Can you imagine how much more holidays, or the ordinary everyday ones will be again, with all that childlike wonder close around. Getting the house was a good business move. I got a huge break in the deal, but I am richer, in ways dollars cannot measure, when I see this love story happening.

  posted at 10:40 PM  

Monday, October 08, 2007
Out Of The Valleys
For the "In Other Words" quotation, I intended posting about keeping myself focused on our Lord, instead of dwelling on concerns that separate me from him. When I checked to make certain I quoted it correctly, I realized we now have a different quote to post on, but that in several ways the two are related.

The first one encourages us to turn our eyes toward Jesus, "to look full in His wonderful face, and the things of earth will grow strangely dim, by the light of His glory and grace." (by Helen Lemmel)

The second quote, by Oswald Chambers, tells us "We are not built for the mountains and the dawns and aesthetic affinities, those are for moments of inspiration, that is all", but he explains: "We are built for the valley, for the ordinary stuff we are in, and that is where we have to prove our mettle."

Have you ever stood on the top of a mountain? There's opportunity to do that here in Colorado. Jesus' desciples thought it a great idea too, so much so, that they tried to convince Him they all should just stay there. But Jesus knew what waited in the valley, where His mettle would be perfected for us, and ours would be found out.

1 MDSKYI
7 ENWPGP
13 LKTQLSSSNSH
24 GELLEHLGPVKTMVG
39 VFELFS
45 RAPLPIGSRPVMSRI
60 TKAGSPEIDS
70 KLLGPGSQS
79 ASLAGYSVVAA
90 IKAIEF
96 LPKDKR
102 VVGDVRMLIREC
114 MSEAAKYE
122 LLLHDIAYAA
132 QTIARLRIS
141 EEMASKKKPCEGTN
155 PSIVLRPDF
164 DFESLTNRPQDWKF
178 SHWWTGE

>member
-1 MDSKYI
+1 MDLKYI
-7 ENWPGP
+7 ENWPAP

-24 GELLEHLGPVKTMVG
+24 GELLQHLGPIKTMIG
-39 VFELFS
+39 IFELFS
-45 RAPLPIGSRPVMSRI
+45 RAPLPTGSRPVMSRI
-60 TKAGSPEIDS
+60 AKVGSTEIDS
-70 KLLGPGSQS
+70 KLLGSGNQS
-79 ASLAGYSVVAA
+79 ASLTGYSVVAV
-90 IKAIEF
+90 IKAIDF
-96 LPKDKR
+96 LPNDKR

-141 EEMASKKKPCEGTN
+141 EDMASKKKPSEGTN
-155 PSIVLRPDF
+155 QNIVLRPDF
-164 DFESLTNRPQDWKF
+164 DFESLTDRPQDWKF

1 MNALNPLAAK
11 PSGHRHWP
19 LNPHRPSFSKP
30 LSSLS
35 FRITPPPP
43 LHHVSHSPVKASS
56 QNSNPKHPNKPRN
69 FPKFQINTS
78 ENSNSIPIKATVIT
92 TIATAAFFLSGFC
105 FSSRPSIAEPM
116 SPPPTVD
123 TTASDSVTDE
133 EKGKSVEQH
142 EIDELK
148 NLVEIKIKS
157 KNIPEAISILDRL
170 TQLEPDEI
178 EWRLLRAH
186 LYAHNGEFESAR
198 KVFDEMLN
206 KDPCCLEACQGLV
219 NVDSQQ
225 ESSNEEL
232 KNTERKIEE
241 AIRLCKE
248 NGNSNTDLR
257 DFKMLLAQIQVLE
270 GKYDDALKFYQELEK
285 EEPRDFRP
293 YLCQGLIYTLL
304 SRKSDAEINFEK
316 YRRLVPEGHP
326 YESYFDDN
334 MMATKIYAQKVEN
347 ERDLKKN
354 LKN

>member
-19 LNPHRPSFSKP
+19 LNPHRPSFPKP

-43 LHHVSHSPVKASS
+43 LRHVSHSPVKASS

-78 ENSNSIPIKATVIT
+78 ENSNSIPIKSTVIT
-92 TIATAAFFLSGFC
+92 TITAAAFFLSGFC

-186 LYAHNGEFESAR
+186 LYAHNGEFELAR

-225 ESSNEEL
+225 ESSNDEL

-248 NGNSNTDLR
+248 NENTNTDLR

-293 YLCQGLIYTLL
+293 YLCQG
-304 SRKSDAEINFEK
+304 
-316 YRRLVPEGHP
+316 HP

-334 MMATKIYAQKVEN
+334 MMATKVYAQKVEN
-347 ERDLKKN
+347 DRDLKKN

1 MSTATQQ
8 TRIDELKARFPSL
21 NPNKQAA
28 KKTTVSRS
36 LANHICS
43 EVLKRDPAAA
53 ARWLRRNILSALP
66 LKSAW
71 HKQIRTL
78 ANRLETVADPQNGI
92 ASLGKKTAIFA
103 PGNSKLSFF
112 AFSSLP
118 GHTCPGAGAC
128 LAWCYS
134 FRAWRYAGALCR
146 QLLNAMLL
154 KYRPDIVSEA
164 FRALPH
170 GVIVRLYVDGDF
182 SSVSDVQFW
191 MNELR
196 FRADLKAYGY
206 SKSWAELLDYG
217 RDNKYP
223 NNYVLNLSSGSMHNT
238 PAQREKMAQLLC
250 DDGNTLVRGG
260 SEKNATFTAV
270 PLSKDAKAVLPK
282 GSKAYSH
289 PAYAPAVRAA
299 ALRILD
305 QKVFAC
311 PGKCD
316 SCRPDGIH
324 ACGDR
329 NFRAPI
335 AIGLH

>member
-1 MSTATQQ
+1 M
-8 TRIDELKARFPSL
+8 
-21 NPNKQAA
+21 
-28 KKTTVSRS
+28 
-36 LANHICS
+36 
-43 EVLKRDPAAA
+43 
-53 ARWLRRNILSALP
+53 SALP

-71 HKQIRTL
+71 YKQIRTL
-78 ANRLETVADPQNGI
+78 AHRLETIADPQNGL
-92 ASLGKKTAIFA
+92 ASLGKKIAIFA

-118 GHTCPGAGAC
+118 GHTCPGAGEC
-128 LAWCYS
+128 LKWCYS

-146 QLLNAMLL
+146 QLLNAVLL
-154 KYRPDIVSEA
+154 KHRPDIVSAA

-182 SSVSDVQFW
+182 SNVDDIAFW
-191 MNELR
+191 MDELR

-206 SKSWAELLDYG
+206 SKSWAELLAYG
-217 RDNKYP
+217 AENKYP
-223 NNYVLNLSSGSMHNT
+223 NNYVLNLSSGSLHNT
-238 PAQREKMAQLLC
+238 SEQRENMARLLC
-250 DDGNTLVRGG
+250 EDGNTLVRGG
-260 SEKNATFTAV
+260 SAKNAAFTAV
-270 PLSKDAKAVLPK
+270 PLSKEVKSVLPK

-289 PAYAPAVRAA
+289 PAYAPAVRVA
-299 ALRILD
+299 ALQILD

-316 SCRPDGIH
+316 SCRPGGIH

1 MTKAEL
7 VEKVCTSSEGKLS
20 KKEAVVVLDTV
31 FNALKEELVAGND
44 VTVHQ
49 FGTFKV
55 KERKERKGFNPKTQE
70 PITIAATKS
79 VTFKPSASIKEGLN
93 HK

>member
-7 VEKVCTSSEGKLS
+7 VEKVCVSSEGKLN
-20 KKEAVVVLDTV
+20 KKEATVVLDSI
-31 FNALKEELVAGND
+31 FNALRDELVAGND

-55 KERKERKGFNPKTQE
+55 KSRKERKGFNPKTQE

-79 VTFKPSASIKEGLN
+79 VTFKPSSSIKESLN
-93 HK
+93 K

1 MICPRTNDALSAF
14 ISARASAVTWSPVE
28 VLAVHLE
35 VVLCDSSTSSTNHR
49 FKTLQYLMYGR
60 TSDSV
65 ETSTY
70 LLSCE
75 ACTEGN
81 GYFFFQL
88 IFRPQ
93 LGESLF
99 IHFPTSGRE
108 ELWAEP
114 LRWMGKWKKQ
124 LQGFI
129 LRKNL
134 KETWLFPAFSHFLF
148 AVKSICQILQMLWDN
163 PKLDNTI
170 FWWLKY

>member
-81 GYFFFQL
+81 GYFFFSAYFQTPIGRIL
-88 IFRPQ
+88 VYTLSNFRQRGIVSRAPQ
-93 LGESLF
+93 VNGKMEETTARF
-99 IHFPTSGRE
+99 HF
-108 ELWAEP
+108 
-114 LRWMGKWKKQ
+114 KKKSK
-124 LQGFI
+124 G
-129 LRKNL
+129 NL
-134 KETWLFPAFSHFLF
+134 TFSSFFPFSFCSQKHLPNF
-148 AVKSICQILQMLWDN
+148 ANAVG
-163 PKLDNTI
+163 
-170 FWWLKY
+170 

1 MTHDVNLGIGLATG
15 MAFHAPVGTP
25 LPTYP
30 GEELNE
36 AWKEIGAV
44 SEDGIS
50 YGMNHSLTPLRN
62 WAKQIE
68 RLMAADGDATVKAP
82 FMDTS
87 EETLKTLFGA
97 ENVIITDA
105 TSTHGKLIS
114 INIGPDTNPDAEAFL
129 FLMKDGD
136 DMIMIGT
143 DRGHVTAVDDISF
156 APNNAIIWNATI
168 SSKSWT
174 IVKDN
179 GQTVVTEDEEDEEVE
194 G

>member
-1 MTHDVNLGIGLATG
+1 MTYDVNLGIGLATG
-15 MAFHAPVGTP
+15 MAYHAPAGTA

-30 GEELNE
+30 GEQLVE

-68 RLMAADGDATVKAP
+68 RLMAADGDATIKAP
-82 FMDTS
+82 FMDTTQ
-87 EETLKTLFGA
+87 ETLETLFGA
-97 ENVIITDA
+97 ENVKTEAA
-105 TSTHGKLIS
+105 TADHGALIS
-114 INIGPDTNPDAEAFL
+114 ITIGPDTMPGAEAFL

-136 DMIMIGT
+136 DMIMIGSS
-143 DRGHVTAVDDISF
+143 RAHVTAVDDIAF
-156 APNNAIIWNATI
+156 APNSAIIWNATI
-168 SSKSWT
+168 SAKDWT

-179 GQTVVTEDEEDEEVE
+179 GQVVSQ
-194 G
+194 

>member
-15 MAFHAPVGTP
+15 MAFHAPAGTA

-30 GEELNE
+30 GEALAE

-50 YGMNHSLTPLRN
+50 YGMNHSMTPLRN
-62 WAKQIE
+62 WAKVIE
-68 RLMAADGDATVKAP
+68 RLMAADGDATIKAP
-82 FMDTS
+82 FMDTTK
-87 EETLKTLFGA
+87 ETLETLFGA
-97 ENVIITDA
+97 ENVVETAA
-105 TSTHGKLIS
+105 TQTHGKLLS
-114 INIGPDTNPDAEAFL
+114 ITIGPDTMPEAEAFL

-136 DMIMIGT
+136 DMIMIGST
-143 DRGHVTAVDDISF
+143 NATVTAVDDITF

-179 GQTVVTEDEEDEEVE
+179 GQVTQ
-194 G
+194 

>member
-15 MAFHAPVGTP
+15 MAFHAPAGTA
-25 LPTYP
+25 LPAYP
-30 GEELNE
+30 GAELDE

When Satan was testing our Lord, He showed Him the kingdoms of the whole universe, and promised them to him, if He would only worship him. Satan also had Jesus stand on a pinnacle of the temple in Jerusalem, and tried to get Him to throw Himself down from it.

After he finished using every temptation on our Lord, Satan left and Jesus returned to Galilee. But mountains and valleys still figured in His ministry. When he preached the truth about widows of that time needing to be fed, and lepers healed, the religious congregation became enraged, and threw Jesus out of the city, and intended to throw Him down a cliff.

But He passed through through their evil, and went on His way. How wondrous His mighty power is! What God intended for Jesus would not be blocked or denied. But there were some valleys He had to go through. He even prayed that if it were His Father's will, He wouldn't have to suffer any more.

You and I will experience things we don't think we can, but we need to remember there's reasons, God's plans, for being in our valleys. On a clear day in the Rocky Mountains, you'd be surprised how far you can see, but in the valleys that actually strengthen their postures, it's more difficult sometimes, to even find your way.

Occasionally, great music or paintings came about here, like the author said, from a quick moment of quiet inspiration, but unlike our Saviour, they are so rare, while Jesus is not, especially when He's with us in the valley's hard places.